Jack Dunigan has spent more than 30 years in the non-profit sector. In that time, he guided more than 2 dozen groups through the process of becoming tax-exempt non-profit organizations. His experience and skill in the development of charities, faith-based organizations and educational institutions make him the go-to guy for advice and guidance. He's a valuable resource for understanding the dynamics of making an impact on society through non-profit ventures.
Dennis Zink: Jack, let's start with what is the difference between a non-profit and a business.
Jack Dunigan: This is probably one of the most often received questions that I get. Having worked with organizations for 30 years, a lot of organizations that are non-profit organizations, after 30 years, really are bankrupt. They seem to have the idea that, in order to be a non-profit organization, they don't have to actually make any money. Non-profit organizations, like any business has to make money. They have to be able to meet budgets. They have to meet payroll. They have to pay for the objectives and the activities of their mission. The problem is that, if you think that you don't have to make any money, it begins to affect your planning.
The difference between a non-profit organization and a business is that, if I own a business, quarterly, semiannually or annually, if there's money left over, I, as the owner, can take some of that money. In a non-profit organization, I cannot do that. That money belongs to the organization. The IRS, in its regulations, is very specific that there can no inurement to the benefit of an individual, which means I can't take that money. I can get paid for the work that I do, but the money always belongs to an organization.
I was talking to a client maybe 2 weeks ago who was concerned about that, that if she decided to close her organization after a couple of years, then what happens to the money. I said, "Well, you don't get it. That money has to be given to another non-profit." Non-profits are permanent and they are never allowed to distribute the funds or any of its assets to any of the members of that. It all has to remain in the non-profit sector. Other than that, they do have to make money in the sense that their revenues have to exceed their expenditures, or they soon will fail in their mission.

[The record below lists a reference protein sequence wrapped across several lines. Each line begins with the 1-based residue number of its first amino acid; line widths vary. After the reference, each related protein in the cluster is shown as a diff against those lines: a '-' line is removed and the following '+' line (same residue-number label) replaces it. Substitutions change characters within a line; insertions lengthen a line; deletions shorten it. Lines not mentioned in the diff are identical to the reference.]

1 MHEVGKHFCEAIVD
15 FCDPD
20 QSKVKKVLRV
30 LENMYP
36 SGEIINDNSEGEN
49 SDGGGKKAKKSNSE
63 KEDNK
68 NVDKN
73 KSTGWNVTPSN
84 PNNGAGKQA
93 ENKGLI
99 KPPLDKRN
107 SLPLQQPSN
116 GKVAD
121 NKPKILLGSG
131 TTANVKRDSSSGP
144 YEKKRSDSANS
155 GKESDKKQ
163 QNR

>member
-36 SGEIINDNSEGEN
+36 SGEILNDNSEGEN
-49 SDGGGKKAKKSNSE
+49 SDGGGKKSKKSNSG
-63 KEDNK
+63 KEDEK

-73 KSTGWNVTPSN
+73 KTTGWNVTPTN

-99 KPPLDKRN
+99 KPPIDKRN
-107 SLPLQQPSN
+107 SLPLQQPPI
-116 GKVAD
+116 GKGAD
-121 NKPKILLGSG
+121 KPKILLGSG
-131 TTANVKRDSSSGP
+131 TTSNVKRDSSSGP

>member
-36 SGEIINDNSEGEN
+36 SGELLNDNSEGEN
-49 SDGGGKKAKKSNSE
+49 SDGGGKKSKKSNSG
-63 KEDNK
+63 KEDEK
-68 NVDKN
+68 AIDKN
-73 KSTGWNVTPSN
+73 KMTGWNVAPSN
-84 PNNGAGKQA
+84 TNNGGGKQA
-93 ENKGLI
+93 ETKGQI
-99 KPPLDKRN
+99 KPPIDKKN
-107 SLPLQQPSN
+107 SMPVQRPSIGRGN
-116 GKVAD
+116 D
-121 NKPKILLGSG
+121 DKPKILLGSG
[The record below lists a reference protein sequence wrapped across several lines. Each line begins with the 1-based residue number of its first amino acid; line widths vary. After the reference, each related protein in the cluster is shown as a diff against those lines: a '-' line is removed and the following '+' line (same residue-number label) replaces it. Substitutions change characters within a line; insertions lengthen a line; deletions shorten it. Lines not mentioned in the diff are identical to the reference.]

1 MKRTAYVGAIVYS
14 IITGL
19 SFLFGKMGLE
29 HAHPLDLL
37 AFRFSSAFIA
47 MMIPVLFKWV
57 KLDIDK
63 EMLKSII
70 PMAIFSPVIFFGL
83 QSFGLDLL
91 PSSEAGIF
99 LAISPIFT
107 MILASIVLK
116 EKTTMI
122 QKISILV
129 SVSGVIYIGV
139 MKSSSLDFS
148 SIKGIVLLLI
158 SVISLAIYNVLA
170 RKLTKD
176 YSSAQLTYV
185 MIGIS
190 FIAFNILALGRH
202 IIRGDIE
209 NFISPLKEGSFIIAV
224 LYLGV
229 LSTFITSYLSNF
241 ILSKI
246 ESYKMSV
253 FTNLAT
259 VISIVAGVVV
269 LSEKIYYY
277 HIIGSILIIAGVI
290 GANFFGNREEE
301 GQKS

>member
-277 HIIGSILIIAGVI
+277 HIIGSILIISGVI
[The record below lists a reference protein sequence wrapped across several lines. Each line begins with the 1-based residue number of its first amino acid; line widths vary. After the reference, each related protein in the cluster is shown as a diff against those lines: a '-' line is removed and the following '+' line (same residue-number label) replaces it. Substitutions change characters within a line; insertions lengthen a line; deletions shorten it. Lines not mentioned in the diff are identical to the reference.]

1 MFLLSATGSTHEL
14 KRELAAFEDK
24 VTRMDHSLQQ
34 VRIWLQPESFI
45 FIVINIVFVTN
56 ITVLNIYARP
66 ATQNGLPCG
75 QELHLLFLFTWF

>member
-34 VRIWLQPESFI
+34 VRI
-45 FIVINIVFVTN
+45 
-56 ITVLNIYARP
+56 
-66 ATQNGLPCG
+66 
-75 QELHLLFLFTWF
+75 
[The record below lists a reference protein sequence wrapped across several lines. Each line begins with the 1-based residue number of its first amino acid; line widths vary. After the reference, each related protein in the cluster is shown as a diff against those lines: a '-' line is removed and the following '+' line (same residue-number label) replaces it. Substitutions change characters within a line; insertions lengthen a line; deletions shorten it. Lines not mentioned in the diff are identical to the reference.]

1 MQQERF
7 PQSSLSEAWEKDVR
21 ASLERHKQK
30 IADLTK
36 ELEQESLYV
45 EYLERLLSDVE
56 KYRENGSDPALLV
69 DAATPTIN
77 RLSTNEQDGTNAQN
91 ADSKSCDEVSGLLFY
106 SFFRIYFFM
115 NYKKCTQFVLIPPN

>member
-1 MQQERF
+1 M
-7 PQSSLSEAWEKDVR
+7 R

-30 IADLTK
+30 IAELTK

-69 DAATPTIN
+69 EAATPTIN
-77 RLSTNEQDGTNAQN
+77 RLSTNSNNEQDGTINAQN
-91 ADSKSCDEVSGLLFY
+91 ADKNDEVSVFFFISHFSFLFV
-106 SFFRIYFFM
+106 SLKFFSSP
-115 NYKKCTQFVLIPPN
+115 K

Dennis Zink: You hear the numbers and letter 501(c)(3). Can you explain what that means or where that comes from?
Jack Dunigan: It comes from the IRS regulations. 501(c)(3) is the most prevalent type of non-profit organization recognized as a tax-exempt organization by the Internal Revenue Service. There are 501(c)(4) organizations, but most organization are 501(c)(3), which is usually religious, charitable or educational organizations.
One of the problems that many people have with tax-exempt organizations is just where do they qualify as a tax-exempt organization. There's one sort of guiding factor, and that is the intent to spend a major portion of your money influencing legislation. 501(c)(3) organizations are expressly prohibited from spending a major portion of their revenues for influencing legislation. The IRS is rather reluctant in defining what "major" means. It's usually around 10%. If you exceed 10%, you may be in danger of losing your tax exemption. The 501(c)(3) is the IRS number for those tax-exempt organizations of religious, charitable, educational institutions.
Dennis Zink: What if you lose your status? What happens then?
Jack Dunigan: It's a very unfortunate situation. If you lose your status, first of all, you cannot give tax-deductible receipts to any of the donors. Any of the revenues that you receive will be treated as income rather than revenues and it will be taxable at any normal corporate or business rate that might be applicable, depending on where you are in the United States. It varies from state to state. You would owe federal taxes and you would also owe local taxes.